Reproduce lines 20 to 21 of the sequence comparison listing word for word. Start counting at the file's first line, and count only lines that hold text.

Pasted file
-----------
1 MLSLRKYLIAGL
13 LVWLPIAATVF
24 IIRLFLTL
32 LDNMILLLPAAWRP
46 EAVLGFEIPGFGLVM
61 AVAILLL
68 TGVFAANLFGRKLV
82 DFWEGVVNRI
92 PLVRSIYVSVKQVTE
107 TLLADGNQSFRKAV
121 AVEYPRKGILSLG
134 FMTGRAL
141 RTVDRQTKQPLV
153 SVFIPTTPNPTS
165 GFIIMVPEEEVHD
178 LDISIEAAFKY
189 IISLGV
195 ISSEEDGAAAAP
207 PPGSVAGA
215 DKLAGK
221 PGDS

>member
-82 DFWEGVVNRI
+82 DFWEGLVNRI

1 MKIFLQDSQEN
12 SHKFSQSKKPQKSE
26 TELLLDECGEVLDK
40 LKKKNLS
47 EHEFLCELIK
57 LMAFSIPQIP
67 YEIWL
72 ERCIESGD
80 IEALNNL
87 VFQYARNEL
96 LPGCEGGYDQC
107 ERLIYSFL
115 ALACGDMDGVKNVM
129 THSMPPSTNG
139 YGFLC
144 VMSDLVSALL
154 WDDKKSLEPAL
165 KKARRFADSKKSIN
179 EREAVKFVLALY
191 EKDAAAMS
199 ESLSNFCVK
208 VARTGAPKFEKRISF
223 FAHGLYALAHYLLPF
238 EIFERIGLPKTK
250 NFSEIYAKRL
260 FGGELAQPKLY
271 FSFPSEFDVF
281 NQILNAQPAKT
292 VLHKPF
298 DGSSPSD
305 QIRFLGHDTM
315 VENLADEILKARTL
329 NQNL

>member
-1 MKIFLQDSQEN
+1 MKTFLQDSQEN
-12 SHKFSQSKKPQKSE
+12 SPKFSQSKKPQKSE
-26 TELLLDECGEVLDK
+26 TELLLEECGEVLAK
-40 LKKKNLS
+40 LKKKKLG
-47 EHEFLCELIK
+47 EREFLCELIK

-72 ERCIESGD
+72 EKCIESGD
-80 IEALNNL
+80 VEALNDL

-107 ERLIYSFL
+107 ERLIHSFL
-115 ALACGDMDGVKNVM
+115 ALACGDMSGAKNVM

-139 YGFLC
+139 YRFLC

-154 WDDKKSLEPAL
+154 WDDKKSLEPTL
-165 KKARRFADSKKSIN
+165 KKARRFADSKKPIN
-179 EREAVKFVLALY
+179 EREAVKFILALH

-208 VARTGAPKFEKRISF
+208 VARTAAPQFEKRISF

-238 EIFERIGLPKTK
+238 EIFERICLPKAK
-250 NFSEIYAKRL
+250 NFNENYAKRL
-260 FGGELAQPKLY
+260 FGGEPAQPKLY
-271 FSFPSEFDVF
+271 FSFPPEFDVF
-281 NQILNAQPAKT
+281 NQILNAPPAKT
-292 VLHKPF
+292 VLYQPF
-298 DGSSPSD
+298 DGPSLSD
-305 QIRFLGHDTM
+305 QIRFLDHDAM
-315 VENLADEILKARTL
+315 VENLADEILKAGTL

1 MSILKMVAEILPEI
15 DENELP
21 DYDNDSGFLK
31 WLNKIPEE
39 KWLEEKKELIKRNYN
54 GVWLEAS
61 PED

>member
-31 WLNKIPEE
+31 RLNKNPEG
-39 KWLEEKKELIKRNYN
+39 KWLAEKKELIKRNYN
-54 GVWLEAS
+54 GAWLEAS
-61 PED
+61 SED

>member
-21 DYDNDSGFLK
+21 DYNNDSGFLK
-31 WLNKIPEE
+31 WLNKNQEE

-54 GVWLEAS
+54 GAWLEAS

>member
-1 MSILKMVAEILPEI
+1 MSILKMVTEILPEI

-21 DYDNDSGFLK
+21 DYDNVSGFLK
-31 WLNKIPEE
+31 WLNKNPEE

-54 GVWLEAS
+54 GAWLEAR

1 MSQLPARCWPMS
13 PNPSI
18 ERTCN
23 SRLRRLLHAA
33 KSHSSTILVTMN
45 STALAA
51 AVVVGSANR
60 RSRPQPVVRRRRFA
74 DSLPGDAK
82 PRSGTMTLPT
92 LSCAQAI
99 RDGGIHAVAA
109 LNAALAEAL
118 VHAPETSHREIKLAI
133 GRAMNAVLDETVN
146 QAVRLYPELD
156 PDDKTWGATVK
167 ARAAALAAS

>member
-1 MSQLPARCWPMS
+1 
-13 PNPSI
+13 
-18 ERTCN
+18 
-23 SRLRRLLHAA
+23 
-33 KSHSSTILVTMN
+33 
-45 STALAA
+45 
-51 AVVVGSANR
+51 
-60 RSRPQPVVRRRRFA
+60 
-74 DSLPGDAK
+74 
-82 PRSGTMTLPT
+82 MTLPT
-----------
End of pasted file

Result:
215 DKLAGK
221 PGDS